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Microsoft has reported that it will only support TLS 1.2 with at least one of the following ciphers:

TLS_ECDHE_RSA_WITH_AES_128_GCM_SHA256
TLS_ECDHE_RSA_WITH_AES_256_GCM_SHA384
TLS_ECDHE_RSA_WITH_AES_128_CBC_SHA256
TLS_ECDHE_RSA_WITH_AES_256_CBC_SHA384

https://docs.microsoft.com/en-us/power-platform/admin/server-cipher-tls-requirements

However, when I test my website's TLS ciphers I see the closest equivalent reported as "ECDSA" and not "RSA". For example:

TLS_ECDHE_ECDSA_WITH_AES_256_GCM_SHA384

The endpoint I am testing is Cloudflare. Their list of ciphers indicate RSA is supported, but I don't see RSA in the list when I test it on ssllabs.com.

https://developers.cloudflare.com/ssl/ssl-tls/cipher-suites

Are ECDSA and RSA equivalent? Would this difference cause an issue with Microsoft?

2 Answers 2

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RSA and ECDSA are not equivalent terms, rather the two main alternatives for certificate signing today.

RSA is significantly more popular for TLS use (based on tradition mostly), but ECDSA is a perfectly valid option and probably more forward-looking.

The Microsoft Power Platform documentation lists cipher suite requirements for the RSA "track" only (probably because of its popularity), and their overall sentiment is quite clear, they refuse outdated TLS parameters. However, not allowing ECDSA does not really fit that sentiment and it would overall be a bit strange if they refused ECDSA.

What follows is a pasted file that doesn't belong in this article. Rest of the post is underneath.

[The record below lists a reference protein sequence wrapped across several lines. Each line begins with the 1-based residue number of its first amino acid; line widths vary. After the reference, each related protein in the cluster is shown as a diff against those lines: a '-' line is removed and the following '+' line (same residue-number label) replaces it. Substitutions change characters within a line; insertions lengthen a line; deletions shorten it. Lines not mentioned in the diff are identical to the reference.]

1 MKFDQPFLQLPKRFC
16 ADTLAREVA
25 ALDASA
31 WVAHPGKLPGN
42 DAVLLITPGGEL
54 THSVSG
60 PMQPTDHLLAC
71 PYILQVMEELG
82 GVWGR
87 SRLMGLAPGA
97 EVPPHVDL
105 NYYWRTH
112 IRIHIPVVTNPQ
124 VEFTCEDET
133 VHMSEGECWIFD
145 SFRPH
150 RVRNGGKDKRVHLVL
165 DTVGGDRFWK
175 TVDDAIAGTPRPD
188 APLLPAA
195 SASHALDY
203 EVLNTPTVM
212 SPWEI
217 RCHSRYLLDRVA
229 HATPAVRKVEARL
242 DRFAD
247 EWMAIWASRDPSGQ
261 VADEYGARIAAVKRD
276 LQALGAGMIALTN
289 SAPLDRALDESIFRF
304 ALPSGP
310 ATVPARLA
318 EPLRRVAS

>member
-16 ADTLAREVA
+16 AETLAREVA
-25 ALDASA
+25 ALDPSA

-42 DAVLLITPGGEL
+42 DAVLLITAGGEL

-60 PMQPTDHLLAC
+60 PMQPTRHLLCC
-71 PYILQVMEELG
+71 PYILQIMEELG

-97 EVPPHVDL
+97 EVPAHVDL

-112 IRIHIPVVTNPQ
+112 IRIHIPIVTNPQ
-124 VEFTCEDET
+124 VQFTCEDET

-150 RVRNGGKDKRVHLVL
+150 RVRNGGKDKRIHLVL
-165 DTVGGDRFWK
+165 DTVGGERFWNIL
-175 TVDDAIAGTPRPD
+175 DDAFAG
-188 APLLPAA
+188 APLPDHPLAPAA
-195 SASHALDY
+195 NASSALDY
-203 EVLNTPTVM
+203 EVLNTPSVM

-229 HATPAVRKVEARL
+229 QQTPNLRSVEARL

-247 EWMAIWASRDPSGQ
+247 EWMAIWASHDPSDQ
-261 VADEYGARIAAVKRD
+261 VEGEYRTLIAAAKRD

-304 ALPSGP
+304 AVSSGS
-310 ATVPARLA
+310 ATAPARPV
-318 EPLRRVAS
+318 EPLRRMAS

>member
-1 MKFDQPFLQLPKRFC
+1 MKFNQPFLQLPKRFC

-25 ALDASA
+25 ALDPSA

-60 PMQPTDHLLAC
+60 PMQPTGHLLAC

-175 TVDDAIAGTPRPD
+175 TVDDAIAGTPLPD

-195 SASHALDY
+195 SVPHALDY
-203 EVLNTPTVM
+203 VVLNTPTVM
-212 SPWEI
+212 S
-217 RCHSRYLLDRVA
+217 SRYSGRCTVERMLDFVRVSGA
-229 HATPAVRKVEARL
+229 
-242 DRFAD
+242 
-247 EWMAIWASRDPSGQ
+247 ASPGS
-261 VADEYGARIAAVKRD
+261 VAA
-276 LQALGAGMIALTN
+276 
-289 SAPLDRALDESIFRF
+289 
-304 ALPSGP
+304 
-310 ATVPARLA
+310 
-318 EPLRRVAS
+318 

Maybe this is just a documentation oversight, but you should probably try to ask them to clarify the situation; it's very possible that ECDSA works, but it's not nice to assume that their documentation is wrong and then possibly get the rug pulled from under your feet.

Otherwise, see if Cloudflare can provide you with RSA-based certificates or, alternatively, supply such certificates yourself.

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Are ECDSA and RSA equivalent?

No. RSA ciphers can only be used if the certificate has an RSA public key. ECDSA ciphers can only be used of the certificate has an ECC public key. If you want to use the ciphers required then you have to change the certificate to one with an RSA public key.

Would this difference cause an issue with Microsoft?

Since nothing in the part you cite indicate that they will also accept ECDSA ciphers it is not unlikely that this can cause an issue.

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